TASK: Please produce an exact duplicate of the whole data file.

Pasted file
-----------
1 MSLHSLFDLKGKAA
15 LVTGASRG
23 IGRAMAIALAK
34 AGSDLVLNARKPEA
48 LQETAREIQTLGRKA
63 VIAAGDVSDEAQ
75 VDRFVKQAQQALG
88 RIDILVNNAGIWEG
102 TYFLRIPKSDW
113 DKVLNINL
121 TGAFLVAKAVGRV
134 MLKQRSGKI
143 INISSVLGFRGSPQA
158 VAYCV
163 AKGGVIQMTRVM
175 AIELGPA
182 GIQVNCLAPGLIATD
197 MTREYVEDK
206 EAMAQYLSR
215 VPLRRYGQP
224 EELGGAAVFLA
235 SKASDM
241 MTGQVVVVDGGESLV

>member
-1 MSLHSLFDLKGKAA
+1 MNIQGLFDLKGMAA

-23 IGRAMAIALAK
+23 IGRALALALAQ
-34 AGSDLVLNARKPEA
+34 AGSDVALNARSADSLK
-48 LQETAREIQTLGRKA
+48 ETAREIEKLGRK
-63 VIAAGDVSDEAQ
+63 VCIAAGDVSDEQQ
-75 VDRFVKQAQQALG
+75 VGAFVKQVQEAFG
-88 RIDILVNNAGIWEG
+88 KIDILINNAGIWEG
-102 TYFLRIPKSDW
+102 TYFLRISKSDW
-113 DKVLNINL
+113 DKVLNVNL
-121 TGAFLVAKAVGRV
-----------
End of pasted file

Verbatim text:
1 MSLHSLFDLKGKAA
15 LVTGASRG
23 IGRAMAIALAK
34 AGSDLVLNARKPEA
48 LQETAREIQTLGRKA
63 VIAAGDVSDEAQ
75 VDRFVKQAQQALG
88 RIDILVNNAGIWEG
102 TYFLRIPKSDW
113 DKVLNINL
121 TGAFLVAKAVGRV
134 MLKQRSGKI
143 INISSVLGFRGSPQA
158 VAYCV
163 AKGGVIQMTRVM
175 AIELGPA
182 GIQVNCLAPGLIATD
197 MTREYVEDK
206 EAMAQYLSR
215 VPLRRYGQP
224 EELGGAAVFLA
235 SKASDM
241 MTGQVVVVDGGESLV

>member
-1 MSLHSLFDLKGKAA
+1 MNIQGLFDLKGMAA

-23 IGRAMAIALAK
+23 IGRALALALAQ
-34 AGSDLVLNARKPEA
+34 AGSDVALNARSADSLK
-48 LQETAREIQTLGRKA
+48 ETAREIEKLGRK
-63 VIAAGDVSDEAQ
+63 VCIAAGDVSDEQQ
-75 VDRFVKQAQQALG
+75 VGAFVKQVQEAFG
-88 RIDILVNNAGIWEG
+88 KIDILINNAGIWEG
-102 TYFLRIPKSDW
+102 TYFLRISKSDW
-113 DKVLNINL
+113 DKVLNVNL
-121 TGAFLVAKAVGRV